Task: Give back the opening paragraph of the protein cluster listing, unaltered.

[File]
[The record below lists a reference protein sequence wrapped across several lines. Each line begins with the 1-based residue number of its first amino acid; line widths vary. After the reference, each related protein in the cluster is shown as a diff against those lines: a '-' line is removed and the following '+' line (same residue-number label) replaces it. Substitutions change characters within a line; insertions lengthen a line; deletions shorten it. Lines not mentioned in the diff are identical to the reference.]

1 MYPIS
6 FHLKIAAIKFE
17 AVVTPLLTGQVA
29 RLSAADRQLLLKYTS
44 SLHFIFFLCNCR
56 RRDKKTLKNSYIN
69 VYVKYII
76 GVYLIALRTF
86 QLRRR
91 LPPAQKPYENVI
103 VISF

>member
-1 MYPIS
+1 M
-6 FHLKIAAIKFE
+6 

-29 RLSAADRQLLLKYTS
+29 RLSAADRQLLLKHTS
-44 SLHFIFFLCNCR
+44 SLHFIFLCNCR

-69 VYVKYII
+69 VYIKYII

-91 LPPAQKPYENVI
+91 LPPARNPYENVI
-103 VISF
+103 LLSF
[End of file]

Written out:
[The record below lists a reference protein sequence wrapped across several lines. Each line begins with the 1-based residue number of its first amino acid; line widths vary. After the reference, each related protein in the cluster is shown as a diff against those lines: a '-' line is removed and the following '+' line (same residue-number label) replaces it. Substitutions change characters within a line; insertions lengthen a line; deletions shorten it. Lines not mentioned in the diff are identical to the reference.]